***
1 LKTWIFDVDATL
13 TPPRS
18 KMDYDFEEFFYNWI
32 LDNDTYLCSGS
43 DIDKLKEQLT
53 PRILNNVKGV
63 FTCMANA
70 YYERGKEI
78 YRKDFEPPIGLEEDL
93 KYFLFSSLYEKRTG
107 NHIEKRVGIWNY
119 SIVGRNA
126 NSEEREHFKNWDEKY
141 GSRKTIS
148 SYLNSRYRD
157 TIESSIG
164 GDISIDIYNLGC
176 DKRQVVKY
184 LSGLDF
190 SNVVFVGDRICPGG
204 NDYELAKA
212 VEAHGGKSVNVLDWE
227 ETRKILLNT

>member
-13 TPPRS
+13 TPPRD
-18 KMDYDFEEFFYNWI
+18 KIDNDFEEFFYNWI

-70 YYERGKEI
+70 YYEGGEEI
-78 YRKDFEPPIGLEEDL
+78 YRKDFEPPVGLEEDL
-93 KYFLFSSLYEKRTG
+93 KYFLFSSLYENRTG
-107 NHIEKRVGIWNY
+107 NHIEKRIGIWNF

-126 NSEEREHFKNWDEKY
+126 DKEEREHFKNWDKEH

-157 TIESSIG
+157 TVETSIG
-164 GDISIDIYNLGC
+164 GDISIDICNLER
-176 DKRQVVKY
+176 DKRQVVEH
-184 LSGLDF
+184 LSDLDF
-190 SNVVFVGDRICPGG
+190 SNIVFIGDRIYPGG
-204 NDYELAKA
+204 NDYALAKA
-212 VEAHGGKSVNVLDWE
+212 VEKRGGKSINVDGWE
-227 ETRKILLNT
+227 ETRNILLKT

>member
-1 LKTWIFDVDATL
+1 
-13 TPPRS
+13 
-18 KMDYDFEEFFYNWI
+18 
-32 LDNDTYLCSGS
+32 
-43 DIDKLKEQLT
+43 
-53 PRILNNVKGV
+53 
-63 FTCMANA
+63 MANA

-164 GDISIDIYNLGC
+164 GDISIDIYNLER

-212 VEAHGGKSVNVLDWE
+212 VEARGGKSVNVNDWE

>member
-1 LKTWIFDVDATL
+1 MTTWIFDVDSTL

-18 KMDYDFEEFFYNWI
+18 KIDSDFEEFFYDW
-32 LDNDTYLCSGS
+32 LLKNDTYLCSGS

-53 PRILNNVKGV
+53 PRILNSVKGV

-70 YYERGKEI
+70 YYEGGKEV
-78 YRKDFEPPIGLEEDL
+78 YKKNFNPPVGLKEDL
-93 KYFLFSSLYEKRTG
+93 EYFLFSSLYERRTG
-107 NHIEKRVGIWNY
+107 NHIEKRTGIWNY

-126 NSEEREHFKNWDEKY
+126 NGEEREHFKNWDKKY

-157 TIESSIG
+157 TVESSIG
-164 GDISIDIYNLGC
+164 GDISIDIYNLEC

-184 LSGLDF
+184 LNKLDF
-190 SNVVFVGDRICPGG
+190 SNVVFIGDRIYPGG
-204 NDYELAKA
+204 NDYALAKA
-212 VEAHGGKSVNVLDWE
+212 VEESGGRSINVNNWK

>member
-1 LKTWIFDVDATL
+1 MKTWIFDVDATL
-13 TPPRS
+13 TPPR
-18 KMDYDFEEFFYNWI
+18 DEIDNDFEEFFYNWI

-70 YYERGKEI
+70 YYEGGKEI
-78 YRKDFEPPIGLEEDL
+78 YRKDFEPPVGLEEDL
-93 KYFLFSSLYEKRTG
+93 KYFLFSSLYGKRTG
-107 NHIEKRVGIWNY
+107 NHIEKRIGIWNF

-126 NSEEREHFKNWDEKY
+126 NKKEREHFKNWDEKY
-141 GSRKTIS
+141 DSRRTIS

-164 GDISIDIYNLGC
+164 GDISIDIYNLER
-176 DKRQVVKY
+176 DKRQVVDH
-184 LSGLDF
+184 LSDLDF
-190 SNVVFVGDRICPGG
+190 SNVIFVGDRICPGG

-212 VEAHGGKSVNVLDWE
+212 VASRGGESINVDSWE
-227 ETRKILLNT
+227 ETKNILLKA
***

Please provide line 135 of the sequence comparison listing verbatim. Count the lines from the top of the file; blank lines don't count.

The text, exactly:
+227 ETKNILLKA